Six Chinese entities banned from exporting sensitive U.S. goods

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Six Chinese entities banned from exporting sensitive U.S. goods
May 13, 2019

WASHINGTON (Reuters) - The U.S. Commerce Department said on Monday it banned six Chinese technology entities, one Pakistani firm and five based in the United Arab Emirates from exporting sensitive U.S. technologies and other goods.

In a statement, the Commerce Department said four of the Chinese firms, also with offices in Hong Kong, attempted to procure U.S.-origin commodities that would have supported Iran’s weapons of mass destruction and military programs in violation of U.S. export controls.


The Commerce Department said two other Chinese firms were added to the banned “Entities List” because they participated in the export of controlled technology, which was then supplied to organizations affiliated with the People’s Liberation Army.

The export bans come as the United States and China have escalated their trade war following difficult negotiations last week. The United States has increased tariffs on $200 billion worth of Chinese goods to 25 percent from 10 percent, while China has raised tariffs on a target list of $60 billion in U.S. imports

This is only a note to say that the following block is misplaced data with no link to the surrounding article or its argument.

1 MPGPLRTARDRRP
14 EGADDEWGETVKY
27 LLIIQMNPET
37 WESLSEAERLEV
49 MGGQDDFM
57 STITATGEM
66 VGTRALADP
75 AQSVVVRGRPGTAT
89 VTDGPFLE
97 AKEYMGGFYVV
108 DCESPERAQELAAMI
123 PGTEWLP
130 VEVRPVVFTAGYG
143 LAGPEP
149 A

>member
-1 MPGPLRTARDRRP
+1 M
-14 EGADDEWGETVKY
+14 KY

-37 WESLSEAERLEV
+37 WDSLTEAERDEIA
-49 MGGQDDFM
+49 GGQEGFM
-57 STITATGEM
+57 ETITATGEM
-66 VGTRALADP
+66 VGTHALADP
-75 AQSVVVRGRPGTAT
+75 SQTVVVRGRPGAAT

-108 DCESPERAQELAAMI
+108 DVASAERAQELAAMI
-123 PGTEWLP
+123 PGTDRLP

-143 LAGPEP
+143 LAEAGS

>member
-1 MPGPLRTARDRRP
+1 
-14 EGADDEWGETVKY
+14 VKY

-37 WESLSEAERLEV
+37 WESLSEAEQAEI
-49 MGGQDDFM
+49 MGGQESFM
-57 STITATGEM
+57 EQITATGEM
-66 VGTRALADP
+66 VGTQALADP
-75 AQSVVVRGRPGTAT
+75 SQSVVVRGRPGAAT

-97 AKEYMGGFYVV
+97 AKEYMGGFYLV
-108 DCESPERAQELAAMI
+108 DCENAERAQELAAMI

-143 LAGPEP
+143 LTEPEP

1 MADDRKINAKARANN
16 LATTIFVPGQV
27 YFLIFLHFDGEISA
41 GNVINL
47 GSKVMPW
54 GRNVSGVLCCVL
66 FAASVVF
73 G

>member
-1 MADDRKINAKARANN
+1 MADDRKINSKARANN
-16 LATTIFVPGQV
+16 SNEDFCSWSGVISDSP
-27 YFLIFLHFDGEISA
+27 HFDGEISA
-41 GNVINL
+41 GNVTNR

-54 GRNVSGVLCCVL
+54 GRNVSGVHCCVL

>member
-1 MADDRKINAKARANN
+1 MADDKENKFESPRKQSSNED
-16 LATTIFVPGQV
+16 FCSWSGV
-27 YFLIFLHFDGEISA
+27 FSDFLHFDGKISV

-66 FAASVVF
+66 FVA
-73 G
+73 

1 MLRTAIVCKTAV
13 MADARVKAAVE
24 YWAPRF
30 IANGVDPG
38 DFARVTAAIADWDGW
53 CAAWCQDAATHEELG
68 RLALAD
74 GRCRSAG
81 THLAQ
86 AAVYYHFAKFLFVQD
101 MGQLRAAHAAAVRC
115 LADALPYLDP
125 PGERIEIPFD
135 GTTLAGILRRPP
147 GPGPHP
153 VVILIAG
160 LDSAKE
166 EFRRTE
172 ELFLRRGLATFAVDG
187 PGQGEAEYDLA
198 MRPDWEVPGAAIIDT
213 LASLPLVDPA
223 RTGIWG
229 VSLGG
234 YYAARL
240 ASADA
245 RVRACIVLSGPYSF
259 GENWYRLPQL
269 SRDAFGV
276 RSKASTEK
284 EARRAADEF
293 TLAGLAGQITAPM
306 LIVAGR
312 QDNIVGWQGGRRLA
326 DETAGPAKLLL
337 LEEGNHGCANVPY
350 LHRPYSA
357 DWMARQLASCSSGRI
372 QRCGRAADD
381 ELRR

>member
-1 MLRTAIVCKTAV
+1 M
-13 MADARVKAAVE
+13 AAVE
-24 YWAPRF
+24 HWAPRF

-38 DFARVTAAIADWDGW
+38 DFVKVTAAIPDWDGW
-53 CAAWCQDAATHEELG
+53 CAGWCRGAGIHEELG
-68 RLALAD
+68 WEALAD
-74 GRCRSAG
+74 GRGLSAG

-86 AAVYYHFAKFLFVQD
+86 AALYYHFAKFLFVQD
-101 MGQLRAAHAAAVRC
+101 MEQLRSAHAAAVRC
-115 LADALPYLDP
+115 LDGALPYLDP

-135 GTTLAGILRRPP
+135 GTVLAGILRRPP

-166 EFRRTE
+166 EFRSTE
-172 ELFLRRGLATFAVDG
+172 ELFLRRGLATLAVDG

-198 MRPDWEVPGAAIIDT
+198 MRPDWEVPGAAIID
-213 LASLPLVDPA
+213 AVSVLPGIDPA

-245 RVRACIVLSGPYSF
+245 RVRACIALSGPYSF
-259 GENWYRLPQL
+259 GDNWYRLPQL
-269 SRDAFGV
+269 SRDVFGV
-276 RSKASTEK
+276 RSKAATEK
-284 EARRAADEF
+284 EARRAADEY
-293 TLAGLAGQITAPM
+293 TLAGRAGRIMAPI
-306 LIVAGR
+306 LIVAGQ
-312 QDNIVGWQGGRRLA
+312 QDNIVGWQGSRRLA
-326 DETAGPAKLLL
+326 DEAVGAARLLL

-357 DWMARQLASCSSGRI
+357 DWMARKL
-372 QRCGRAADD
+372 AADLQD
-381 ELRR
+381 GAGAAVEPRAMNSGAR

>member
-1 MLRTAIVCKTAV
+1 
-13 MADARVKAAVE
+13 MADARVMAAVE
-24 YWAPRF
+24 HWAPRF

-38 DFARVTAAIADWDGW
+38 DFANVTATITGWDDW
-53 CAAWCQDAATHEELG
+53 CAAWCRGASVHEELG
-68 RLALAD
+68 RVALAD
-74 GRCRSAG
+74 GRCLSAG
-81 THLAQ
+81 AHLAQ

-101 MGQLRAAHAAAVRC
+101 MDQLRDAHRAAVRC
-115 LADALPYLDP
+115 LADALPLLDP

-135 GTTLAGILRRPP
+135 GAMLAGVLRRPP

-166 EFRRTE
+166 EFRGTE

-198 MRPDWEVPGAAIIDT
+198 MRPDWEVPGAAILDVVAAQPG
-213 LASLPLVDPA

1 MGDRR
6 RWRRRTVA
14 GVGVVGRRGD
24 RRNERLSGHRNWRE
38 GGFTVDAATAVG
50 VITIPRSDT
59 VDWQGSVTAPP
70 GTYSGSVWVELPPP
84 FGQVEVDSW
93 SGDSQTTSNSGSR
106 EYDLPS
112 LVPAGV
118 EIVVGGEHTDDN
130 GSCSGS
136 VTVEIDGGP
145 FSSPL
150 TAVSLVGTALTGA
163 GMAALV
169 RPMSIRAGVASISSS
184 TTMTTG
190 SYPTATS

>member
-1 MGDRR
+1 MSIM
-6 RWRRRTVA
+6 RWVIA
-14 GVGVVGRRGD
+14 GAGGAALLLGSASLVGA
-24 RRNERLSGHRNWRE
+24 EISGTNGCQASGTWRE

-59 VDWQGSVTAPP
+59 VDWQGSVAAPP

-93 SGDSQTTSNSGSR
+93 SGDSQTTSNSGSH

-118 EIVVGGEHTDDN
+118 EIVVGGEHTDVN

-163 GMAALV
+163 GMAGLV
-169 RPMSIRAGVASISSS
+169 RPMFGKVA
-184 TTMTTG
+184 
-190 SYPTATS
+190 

The banned Chinese entities are:
  1. Avin Electronics Technology Co Ltd, based in Shenzhen;
  2. Longkui Qu of Linhai, Zhejiang province;
  3. Multi-Mart Electronics Technology Co of Nanhai, Guangdong province;
  4. Taizhou CBM-Future New Material Science and Technology Co Ltd of Linhai, Zhejiang province;
  5. Tenco Technology Co Ltd, Shenzhen;
  6. Yutron Technology Co Ltd of Shenzhen.

Avin, Mult-Mart, Tenco and Yutron all have offices in Hong Kong, Commerce said.

“We are putting individuals, businesses, and organizations across the world on notice that they will be held accountable for supporting Iran’s WMD activities and other illicit schemes,” Commerce Secretary Wilbur Ross said in a statement. “Moreover, we cannot allow China’s civil-military integration strategy to undermine U.S. national security through prohibited technology transfer plots orchestrated by state actors.”

Reporting by David Lawder; editing by Jonathan Oatis and Susan Thomas

 
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